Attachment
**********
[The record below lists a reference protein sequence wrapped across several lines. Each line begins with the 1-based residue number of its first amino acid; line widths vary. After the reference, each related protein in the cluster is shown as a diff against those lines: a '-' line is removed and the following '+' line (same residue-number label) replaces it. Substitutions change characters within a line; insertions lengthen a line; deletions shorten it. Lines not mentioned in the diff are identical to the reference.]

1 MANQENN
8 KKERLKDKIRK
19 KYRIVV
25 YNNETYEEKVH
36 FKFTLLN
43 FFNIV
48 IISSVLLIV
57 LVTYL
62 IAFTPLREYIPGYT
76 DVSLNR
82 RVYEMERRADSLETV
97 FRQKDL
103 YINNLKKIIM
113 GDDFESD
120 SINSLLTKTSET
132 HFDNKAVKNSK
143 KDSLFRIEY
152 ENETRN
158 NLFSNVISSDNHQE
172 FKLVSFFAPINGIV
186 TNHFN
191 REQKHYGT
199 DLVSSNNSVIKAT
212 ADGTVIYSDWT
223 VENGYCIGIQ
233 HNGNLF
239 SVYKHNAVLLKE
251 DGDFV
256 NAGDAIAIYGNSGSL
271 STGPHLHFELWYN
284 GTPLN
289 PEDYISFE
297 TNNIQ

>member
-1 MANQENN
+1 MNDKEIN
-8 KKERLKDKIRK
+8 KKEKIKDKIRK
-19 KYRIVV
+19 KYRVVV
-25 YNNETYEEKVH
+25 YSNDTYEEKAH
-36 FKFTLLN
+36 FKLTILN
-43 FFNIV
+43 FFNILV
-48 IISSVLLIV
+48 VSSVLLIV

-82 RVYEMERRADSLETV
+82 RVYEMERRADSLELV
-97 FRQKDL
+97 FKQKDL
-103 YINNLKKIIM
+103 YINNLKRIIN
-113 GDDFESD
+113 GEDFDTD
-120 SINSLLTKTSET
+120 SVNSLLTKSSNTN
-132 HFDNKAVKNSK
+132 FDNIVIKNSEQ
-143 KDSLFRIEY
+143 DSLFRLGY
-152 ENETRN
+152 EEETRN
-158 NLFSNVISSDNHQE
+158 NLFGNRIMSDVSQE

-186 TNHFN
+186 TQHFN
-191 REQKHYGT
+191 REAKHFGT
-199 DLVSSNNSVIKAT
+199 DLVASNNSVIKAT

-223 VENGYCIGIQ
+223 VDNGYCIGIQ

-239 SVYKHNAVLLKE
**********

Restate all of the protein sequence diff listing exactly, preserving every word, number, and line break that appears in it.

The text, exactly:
[The record below lists a reference protein sequence wrapped across several lines. Each line begins with the 1-based residue number of its first amino acid; line widths vary. After the reference, each related protein in the cluster is shown as a diff against those lines: a '-' line is removed and the following '+' line (same residue-number label) replaces it. Substitutions change characters within a line; insertions lengthen a line; deletions shorten it. Lines not mentioned in the diff are identical to the reference.]

1 MANQENN
8 KKERLKDKIRK
19 KYRIVV
25 YNNETYEEKVH
36 FKFTLLN
43 FFNIV
48 IISSVLLIV
57 LVTYL
62 IAFTPLREYIPGYT
76 DVSLNR
82 RVYEMERRADSLETV
97 FRQKDL
103 YINNLKKIIM
113 GDDFESD
120 SINSLLTKTSET
132 HFDNKAVKNSK
143 KDSLFRIEY
152 ENETRN
158 NLFSNVISSDNHQE
172 FKLVSFFAPINGIV
186 TNHFN
191 REQKHYGT
199 DLVSSNNSVIKAT
212 ADGTVIYSDWT
223 VENGYCIGIQ
233 HNGNLF
239 SVYKHNAVLLKE
251 DGDFV
256 NAGDAIAIYGNSGSL
271 STGPHLHFELWYN
284 GTPLN
289 PEDYISFE
297 TNNIQ

>member
-1 MANQENN
+1 MNDKEIN
-8 KKERLKDKIRK
+8 KKEKIKDKIRK
-19 KYRIVV
+19 KYRVVV
-25 YNNETYEEKVH
+25 YSNDTYEEKAH
-36 FKFTLLN
+36 FKLTILN
-43 FFNIV
+43 FFNILV
-48 IISSVLLIV
+48 VSSVLLIV

-82 RVYEMERRADSLETV
+82 RVYEMERRADSLELV
-97 FRQKDL
+97 FKQKDL
-103 YINNLKKIIM
+103 YINNLKRIIN
-113 GDDFESD
+113 GEDFDTD
-120 SINSLLTKTSET
+120 SVNSLLTKSSNTN
-132 HFDNKAVKNSK
+132 FDNIVIKNSEQ
-143 KDSLFRIEY
+143 DSLFRLGY
-152 ENETRN
+152 EEETRN
-158 NLFSNVISSDNHQE
+158 NLFGNRIMSDVSQE

-186 TNHFN
+186 TQHFN
-191 REQKHYGT
+191 REAKHFGT
-199 DLVSSNNSVIKAT
+199 DLVASNNSVIKAT

-223 VENGYCIGIQ
+223 VDNGYCIGIQ

-239 SVYKHNAVLLKE